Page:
Knives Out

Screen Shot 2019-12-15 at 19.43.26

This hasn’t been a strong year for films.

Somebody asked me the other day what my favourite flick of the year was and I really had to think; not because there were so many to choose from but because nothing really stood out to me. Having seen Rian Johnson’s “Knives Out” this week however, I think I may have found a strong contender. This is a witty, sharp, funny and fiercely entertaining homage to the “whodunit” mysteries of Agatha Christie and incorporates this style into the modern day with surprising finesse. This is definitely the most fun I’ve had in the cinema all year, and judging by the gasps and exclamations from the rest of the audience in my screening, I wasn’t the only one sitting on the edge of my seat.

While the mystery genre is a popular one, there have been some absolute shockers in the past and “Knives Out” could have easily gone in the same direction. Assembling a stellar cast and whacking them in an austere murder house is nothing without a tight script, a strong build-up of suspense and a well-executed twist that takes the audience by surprise while also making us kick ourselves for not seeing it in the first place. The premise of Knives Out is as conventional as it comes, and I loved it for it; wealthy crime author Harlan Thrombey (Christopher Plummer), is found dead by his housekeeper the day after his 85th birthday party. Everybody in the family has a motive for murdering him, from his ambitious and stony eldest daughter Linda (Jamie Lee Curtis) to his spoiled playboy grandson Hugh (Chris Evans) and the only one to solve the mystery is of course renowned private detective Benoit Blanc (Daniel Craig with a delicious Savannah drawl), with the help of Harlan’s Hispanic nurse Marta (Ana de Armas).

It’s a ripper cast, and there’s always a danger in big ensembles that usually striking actors and actresses will become lost and somewhat redundant. Johnson has recognised this, and has given each prominent member of the cast at least one meaty scene in which they are the central focus and in which they can really stretch their acting chops (I was reminded of Ingrid Bergman winning a Best Supporting Actress Oscar for “Murder on the Orient Express” for what was essentially a five minute monologue). The performances were strong across the board, especially Toni Collete who plays Harlan’s daughter in law Joni, a sycophantic Instagram influencer and lifestyle guru who drips with false sincerity with every self righteous syllable. None of the performances are necessarily extraordinary, but I wasn’t expecting them to be and they certainly don’t need to be for the film itself to work as well as it does.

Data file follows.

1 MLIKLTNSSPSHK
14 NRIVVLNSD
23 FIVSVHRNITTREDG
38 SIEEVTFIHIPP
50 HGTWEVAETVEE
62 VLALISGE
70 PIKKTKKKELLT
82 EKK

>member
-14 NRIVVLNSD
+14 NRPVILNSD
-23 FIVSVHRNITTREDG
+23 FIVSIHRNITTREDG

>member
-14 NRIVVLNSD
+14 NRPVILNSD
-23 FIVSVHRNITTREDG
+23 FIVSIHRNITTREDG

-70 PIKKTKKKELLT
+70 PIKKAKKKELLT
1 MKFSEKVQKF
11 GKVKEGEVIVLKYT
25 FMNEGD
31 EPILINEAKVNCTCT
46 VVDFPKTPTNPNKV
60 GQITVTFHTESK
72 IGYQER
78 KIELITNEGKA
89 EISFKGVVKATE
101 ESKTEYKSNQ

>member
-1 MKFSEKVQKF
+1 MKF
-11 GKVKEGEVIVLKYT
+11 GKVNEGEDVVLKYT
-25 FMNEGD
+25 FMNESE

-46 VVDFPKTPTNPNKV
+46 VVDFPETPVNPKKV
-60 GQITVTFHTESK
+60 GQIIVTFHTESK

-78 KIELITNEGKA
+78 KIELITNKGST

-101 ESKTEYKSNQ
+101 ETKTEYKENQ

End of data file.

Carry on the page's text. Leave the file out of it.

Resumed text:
In order to contextualise the family and make it relevant to 21st century America, each member of the family represents the polarities in the current political and social climate. Some are blatantly Marxist “liberal snowflakes” while others are alt right neo-Nazis. What was clever though is that they’re all portrayed as assholes, so it’s not trying to justify either perspective. I was so glad to see a film not take sides in this sort of thing; they’re all suspects, all despicable and all equally capable of murder regardless of their political leanings.

The plotting and the inevitable twist is done well, perhaps no more so than any of the better Agatha Christie stories, but well enough. Some of the reveals I thought were a little bit too convenient and contrived, but for the most part I think hold up. For me the trick with these murder mysteries is whether, as an audience member, you are convinced that you could have put it together yourself once all the clues are revealed. There were definitely times here when I rolled my eyes at how silly some of it all was, but this is a very minor criticism. And maybe a degree of absurdity is all part of the fun.

That’s what I’ve taken away from this film; this was good old fashioned fun, flashy and extravagantly entertaining in a way which I hope will inspire more filmmakers to have a play with this style of film. Escapism in film is a wonderful thing if done well, and Knives Out has it in spades.

By Jock Lehman

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